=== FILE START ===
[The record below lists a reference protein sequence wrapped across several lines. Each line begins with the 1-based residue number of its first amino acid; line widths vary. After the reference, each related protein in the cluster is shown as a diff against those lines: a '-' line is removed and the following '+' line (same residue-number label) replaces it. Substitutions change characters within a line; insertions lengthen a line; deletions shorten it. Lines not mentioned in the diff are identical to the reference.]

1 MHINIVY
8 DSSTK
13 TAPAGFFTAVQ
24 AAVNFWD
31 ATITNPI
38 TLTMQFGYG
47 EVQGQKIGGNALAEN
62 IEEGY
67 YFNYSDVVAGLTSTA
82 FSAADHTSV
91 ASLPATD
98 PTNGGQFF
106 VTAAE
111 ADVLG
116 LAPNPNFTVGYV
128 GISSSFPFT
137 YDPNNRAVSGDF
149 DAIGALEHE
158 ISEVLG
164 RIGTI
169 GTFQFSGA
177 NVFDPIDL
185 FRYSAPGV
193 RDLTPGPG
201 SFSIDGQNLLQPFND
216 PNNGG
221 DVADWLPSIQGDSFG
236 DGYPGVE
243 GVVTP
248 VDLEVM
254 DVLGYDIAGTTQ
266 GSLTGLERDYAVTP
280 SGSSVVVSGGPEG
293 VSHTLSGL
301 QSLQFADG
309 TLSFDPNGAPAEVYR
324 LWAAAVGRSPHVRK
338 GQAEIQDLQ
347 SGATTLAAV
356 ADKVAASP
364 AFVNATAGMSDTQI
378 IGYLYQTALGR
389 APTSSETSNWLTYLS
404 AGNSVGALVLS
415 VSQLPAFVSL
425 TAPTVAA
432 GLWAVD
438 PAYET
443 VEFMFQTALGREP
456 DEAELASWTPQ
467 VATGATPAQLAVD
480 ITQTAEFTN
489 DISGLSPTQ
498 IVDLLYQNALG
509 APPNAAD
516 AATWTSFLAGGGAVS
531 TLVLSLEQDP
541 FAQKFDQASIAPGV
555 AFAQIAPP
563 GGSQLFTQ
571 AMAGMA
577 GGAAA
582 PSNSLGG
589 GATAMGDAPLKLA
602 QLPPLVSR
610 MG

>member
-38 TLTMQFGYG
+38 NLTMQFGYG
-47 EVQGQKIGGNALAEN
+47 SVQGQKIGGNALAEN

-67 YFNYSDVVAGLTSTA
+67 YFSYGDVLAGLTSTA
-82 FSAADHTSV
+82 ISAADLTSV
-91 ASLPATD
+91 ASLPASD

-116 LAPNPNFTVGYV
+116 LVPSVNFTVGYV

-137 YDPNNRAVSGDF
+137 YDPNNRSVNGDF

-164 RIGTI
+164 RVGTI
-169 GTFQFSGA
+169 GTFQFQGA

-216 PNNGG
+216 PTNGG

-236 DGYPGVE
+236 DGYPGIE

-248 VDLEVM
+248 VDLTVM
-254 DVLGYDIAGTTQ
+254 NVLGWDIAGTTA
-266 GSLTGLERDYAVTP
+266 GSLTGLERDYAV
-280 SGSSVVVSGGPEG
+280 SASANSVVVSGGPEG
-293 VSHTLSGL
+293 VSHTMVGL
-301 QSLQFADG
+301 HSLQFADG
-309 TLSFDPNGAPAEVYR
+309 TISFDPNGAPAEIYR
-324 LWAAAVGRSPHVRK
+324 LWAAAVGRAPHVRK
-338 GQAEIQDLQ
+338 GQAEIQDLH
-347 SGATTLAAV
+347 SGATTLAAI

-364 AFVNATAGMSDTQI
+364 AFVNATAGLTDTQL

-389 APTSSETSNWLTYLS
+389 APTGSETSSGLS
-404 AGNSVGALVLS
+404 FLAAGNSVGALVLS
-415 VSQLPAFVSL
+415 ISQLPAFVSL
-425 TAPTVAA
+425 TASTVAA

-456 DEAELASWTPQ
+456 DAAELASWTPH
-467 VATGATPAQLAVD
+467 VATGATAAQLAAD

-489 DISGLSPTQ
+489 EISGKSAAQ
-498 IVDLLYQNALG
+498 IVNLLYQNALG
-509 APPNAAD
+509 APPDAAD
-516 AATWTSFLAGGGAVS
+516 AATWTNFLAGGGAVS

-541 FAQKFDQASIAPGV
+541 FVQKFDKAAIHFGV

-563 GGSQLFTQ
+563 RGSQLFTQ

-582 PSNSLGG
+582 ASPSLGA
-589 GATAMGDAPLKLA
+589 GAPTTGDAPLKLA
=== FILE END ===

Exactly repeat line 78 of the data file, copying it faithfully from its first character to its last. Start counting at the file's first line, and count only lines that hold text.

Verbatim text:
+91 ASLPASD